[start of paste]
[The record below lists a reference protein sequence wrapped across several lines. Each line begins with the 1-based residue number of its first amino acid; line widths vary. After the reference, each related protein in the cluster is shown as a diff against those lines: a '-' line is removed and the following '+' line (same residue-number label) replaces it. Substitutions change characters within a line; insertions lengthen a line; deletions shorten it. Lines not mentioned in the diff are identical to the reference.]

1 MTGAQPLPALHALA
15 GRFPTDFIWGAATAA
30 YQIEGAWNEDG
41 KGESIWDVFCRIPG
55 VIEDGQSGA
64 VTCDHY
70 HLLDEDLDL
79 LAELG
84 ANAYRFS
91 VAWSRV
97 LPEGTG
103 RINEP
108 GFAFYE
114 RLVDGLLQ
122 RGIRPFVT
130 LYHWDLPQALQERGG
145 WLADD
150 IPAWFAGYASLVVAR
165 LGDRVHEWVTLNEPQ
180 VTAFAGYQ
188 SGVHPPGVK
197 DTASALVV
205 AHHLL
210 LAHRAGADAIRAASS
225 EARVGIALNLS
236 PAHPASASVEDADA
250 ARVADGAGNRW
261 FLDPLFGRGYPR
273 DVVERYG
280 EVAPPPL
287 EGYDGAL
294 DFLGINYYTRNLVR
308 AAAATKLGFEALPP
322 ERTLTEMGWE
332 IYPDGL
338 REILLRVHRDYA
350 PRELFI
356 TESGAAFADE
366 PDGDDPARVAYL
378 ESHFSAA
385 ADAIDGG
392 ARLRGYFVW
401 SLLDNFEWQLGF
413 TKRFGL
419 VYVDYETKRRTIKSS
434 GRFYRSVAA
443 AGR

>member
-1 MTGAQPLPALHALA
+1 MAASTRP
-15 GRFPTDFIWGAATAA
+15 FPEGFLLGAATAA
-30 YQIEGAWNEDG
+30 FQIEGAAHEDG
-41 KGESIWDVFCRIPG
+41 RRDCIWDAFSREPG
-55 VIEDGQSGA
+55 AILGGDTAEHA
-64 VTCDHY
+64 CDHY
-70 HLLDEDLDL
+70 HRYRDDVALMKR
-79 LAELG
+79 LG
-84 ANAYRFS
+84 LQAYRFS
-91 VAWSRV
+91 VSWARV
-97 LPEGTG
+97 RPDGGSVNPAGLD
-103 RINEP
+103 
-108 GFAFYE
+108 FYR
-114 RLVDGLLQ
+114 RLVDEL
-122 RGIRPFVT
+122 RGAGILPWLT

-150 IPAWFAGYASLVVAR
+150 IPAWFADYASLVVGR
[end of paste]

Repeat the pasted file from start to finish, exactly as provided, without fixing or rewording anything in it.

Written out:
[The record below lists a reference protein sequence wrapped across several lines. Each line begins with the 1-based residue number of its first amino acid; line widths vary. After the reference, each related protein in the cluster is shown as a diff against those lines: a '-' line is removed and the following '+' line (same residue-number label) replaces it. Substitutions change characters within a line; insertions lengthen a line; deletions shorten it. Lines not mentioned in the diff are identical to the reference.]

1 MTGAQPLPALHALA
15 GRFPTDFIWGAATAA
30 YQIEGAWNEDG
41 KGESIWDVFCRIPG
55 VIEDGQSGA
64 VTCDHY
70 HLLDEDLDL
79 LAELG
84 ANAYRFS
91 VAWSRV
97 LPEGTG
103 RINEP
108 GFAFYE
114 RLVDGLLQ
122 RGIRPFVT
130 LYHWDLPQALQERGG
145 WLADD
150 IPAWFAGYASLVVAR
165 LGDRVHEWVTLNEPQ
180 VTAFAGYQ
188 SGVHPPGVK
197 DTASALVV
205 AHHLL
210 LAHRAGADAIRAASS
225 EARVGIALNLS
236 PAHPASASVEDADA
250 ARVADGAGNRW
261 FLDPLFGRGYPR
273 DVVERYG
280 EVAPPPL
287 EGYDGAL
294 DFLGINYYTRNLVR
308 AAAATKLGFEALPP
322 ERTLTEMGWE
332 IYPDGL
338 REILLRVHRDYA
350 PRELFI
356 TESGAAFADE
366 PDGDDPARVAYL
378 ESHFSAA
385 ADAIDGG
392 ARLRGYFVW
401 SLLDNFEWQLGF
413 TKRFGL
419 VYVDYETKRRTIKSS
434 GRFYRSVAA
443 AGR

>member
-1 MTGAQPLPALHALA
+1 MAASTRP
-15 GRFPTDFIWGAATAA
+15 FPEGFLLGAATAA
-30 YQIEGAWNEDG
+30 FQIEGAAHEDG
-41 KGESIWDVFCRIPG
+41 RRDCIWDAFSREPG
-55 VIEDGQSGA
+55 AILGGDTAEHA
-64 VTCDHY
+64 CDHY
-70 HLLDEDLDL
+70 HRYRDDVALMKR
-79 LAELG
+79 LG
-84 ANAYRFS
+84 LQAYRFS
-91 VAWSRV
+91 VSWARV
-97 LPEGTG
+97 RPDGGSVNPAGLD
-103 RINEP
+103 
-108 GFAFYE
+108 FYR
-114 RLVDGLLQ
+114 RLVDEL
-122 RGIRPFVT
+122 RGAGILPWLT

-150 IPAWFAGYASLVVAR
+150 IPAWFADYASLVVGR